The main etiological factors and mechanisms involved in paralysis of the anterior serratus alone were described well by Vastamaki and Kauppila. .9Moreover, in a study on cadavers, Kauppila4demonstrated the implications of scapular abduction movement on stretching of the lower segments of the nerve and arteries that supply the lower digitations, where these segments seem to be looser. This author also suggested that there might be a deficiency of blood supply in the subscapular artery, which would affect this inferior epineural segment via the lower angle of the scapula.

Hester et al.13identified fascial strain between the lower aspect of the brachial plexus and the upper portion of the muscle, which would have the capacity to compress the nerve during abduction and external rotation of the arm.

Several studies have recommended that non-surgical methods should be used to resolve cases of winged scapula caused by force on the nerve, repetitive trauma (such as from activities relating to sports) or accidents. However, other studies have shown that there is a significant improvement rate through surgery performed at early stages of the symptoms. It is known that only a few of these patients will recover spontaneously. Some may show partial improvement or may even not improve, thus continuing to present debilitating sequelae. This may be a decisive argument for proposing surgery during the early stages.1and14

All the patients in our case series underwent surgical release six months after the symptoms started, given that we strongly suspected nerve incarceration on the basis of the clinical findings, among which there was no history of trauma or force.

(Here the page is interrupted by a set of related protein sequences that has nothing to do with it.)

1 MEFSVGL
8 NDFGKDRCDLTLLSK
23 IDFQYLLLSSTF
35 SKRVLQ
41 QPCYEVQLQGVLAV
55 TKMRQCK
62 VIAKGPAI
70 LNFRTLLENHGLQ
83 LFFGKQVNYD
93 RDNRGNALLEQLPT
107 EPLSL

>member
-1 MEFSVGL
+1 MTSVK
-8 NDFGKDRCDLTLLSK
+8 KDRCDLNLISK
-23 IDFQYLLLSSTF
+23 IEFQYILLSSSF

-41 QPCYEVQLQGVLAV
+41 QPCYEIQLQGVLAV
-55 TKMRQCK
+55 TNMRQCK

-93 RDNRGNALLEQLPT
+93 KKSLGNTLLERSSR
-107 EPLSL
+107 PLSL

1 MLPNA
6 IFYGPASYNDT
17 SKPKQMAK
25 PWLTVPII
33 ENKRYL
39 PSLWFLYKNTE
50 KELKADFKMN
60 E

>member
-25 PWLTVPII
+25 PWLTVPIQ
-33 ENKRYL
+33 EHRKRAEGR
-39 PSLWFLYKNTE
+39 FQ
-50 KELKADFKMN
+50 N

The different surgical methods attempt to reestablish the physiological mechanics of the scapular belt, given that definitive sequelae are present. Muscle transfers, especially using flaps from the pectoralis major, and also scapulothoracic arthrodesis, were useful for obtaining partial improvements. Novak and Mackinnon22presented a single case in which transfer of the thoracodorsal nerve to the long thoracic nerve resulted in good functional recovery of the anterior serratus muscle.19and23

Conclusions

Even though our case series involved a small number of patients, it could be demonstrated that the origin of incarceration of the long thoracic nerve was purely fascial, and that this induced a complete syndrome. Early surgical release seems to be a good predictor for recovery from non-traumatic paralysis of the anterior serratus.

Given the complexity of the condition and knowing that debilitating limitations may be perpetuated over the long term, we proposed an early surgical intervention for fascial release of the nerve, not more than six months after the start of the symptoms.

Paralysis of the anterior serratus is a well-recognized form of paralysis that arises from a medial winged scapula. It is caused by elongation of the insertion of three portions of the muscle at the medial border of the scapula. The clinical history and examination provide sufficient basis for making the diagnosis and planning surgical treatment in all cases.

The syndrome of fascial incarceration seems to be a specific entity that involves myofascial dynamics and tension, and it leads to a vicious circle in which microvascular insufficiency, fascial fibrosis, friction and restrictions on sliding perpetuate the constriction, as is seen in other types of compressive neuropathy of the upper limbs. Studies taking into consideration the myofascial physiological mechanics and their relationship with the long thoracic nerve need to be conducted.

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2☆Work developed at Hospital São Lucas, Pontifícia Universidade Católica do Rio Grande do Sul (PUC-RS), Porto Alegre, RS, Brazil.

Received: July 01, 2014; Accepted: September 16, 2014

*Corresponding author. E-mail:samanta.gerhardt@gmail.com(S. Gerhardt).

Conflicts of interest

The authors declare no conflicts of interest